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Graffiti Artists Spray 5Pointz Property Owners With Second VARA Suit

By Barry Werbin

Reviving a fight that began 18 months ago, on June 3, 2015, nine "street" artists filed an action in the Eastern District of New York against owners and developers of the so-called 5Pointz property located in Long Island City, alleging that the 2014 whitewashing of their "Aerosol Art Center" prior to developing the property for a luxury high-rise residential development violated their rights under the Visual Artists Rights Act of 1990 or VARA (Section 106A of the Copyright Act).

For well over a decade, some 1,500 graffiti and street artists adorned an old water meter factory with intricate colorful murals and "tags" that became a major tourist destination. Known colloquially as the 5Pointz Aerosol Art Center, the artists had long-time permission from the property owner's principals, Jerry and David Wolkoff, to paint the abandoned building's fa├žade, with only some restrictions on the type of street art so as to keep it in good taste.

When plans to demolish the property and develop the residential project later emerged, and the New York City Landmarks Commission denied protection, a group of the artists filed suit in the fall of 2013 seeking injunctive relief, alleging that the proposed destruction of the art would amount to a VARA violation. VARA provides qualified protections to the author of a work of visual art to prevent the "intentional distortion, mutilation, or other modification of that work which would be prejudicial to his or her honor or reputation." VARA further gives such author the right "to prevent any destruction of a work of recognized stature, and any intentional or grossly negligent destruction of that work is a violation of that right."

On the eve of a preliminary injunction hearing, however, most of the art was whitewashed over. The District Court ultimately declined to grant a preliminary injunction, ruling on November 12, 2014 that denial of such relief was warranted because of the "transient nature" of the art based upon the artists' knowledge that the building eventually would be demolished, as well as the availability of monetary relief for damages (which precludes the necessary showing of irreparable harm). The case was nevertheless kept alive for ultimate trial. The court also noted that the issue of "recognized stature," which is not a defined term under the VARA statute, is best determined after the case has been prepared for trial.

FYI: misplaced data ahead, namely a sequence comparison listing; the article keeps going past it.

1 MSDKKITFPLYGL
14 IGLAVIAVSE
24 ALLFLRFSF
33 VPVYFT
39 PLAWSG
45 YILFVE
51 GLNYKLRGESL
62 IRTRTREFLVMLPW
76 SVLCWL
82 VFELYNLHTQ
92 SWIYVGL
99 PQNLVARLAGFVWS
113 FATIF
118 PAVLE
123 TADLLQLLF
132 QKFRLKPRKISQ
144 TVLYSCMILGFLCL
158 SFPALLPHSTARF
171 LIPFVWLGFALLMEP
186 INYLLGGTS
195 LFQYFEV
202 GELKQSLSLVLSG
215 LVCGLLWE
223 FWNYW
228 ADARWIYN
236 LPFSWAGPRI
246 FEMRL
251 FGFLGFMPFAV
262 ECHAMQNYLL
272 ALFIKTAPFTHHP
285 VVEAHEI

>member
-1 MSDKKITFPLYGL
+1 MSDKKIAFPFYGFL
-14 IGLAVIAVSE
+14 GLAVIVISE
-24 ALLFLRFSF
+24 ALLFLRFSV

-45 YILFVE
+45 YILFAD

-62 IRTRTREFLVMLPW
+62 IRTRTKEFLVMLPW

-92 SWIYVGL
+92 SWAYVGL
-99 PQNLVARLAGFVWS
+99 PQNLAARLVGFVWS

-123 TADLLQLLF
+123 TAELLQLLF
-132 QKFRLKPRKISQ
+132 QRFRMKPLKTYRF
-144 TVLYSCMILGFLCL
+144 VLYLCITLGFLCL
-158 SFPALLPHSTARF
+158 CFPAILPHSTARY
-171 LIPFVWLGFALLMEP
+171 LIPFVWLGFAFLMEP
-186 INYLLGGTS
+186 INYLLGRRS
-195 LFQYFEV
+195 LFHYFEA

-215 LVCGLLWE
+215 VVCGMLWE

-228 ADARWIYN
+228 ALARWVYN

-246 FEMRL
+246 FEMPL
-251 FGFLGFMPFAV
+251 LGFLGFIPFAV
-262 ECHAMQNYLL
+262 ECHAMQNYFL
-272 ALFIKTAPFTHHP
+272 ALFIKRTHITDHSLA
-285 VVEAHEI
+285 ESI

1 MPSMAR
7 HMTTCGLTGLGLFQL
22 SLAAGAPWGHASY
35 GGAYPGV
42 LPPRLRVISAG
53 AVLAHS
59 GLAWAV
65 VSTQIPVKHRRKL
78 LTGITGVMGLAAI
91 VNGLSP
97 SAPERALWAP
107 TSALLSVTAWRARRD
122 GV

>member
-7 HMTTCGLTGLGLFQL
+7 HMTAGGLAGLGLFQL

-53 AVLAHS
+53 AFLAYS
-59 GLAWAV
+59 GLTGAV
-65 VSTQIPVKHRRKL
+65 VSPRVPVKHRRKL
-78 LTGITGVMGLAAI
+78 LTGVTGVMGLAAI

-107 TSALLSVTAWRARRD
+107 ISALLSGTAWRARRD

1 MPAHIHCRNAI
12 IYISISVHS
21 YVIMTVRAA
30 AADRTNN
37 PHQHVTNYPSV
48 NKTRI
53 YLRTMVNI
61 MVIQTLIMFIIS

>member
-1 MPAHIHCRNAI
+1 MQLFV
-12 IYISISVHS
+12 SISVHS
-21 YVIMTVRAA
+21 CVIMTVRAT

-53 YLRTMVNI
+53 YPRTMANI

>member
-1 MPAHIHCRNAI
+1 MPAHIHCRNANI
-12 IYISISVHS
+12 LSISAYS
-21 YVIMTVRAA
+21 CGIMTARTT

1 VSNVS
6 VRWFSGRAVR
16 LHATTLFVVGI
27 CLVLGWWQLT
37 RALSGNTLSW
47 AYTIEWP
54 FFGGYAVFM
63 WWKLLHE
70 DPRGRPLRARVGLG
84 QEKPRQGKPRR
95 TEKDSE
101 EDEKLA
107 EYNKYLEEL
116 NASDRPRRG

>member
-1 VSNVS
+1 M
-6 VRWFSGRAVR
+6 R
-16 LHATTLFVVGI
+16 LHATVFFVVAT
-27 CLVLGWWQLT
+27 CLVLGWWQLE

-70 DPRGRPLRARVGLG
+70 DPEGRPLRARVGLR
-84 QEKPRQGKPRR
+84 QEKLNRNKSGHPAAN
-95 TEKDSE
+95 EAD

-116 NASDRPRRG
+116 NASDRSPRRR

In the newly filed action, however, the artist plaintiffs seek only monetary and punitive damages based on mutilation of the art, not destruction. The complaint alleges that "the [2014] whitewashing was entirely gratuitous and unnecessary," that defendants "were far from ready to demolish the buildings in question" and that the whitewashing was "disgracefully crude" and done in an "unprofessional manner which was clearly calculated to cause maximum indignity and shame to plaintiffs." Unlike the section of VARA that requires proof of "recognized stature" with respect to the destruction of a covered work, the new claim avoids that burden but must establish instead that the distortion and mutilation of the artwork were prejudicial to each of the artist's "honor or reputation." The plaintiffs allege such harm, as well as "humiliation, mental anguish, embarrassment, stress and anxiety, loss of self-esteem, self confidence, personal dignity, shock, emotional distress, inconvenience, emotion pain [sic] and suffering and any other physical and mental injuries Plaintiffs suffered due to Defendants improper conduct pursuant to VARA and the common law."

A copy of the complaint is here.5pointz-complaint.pdf

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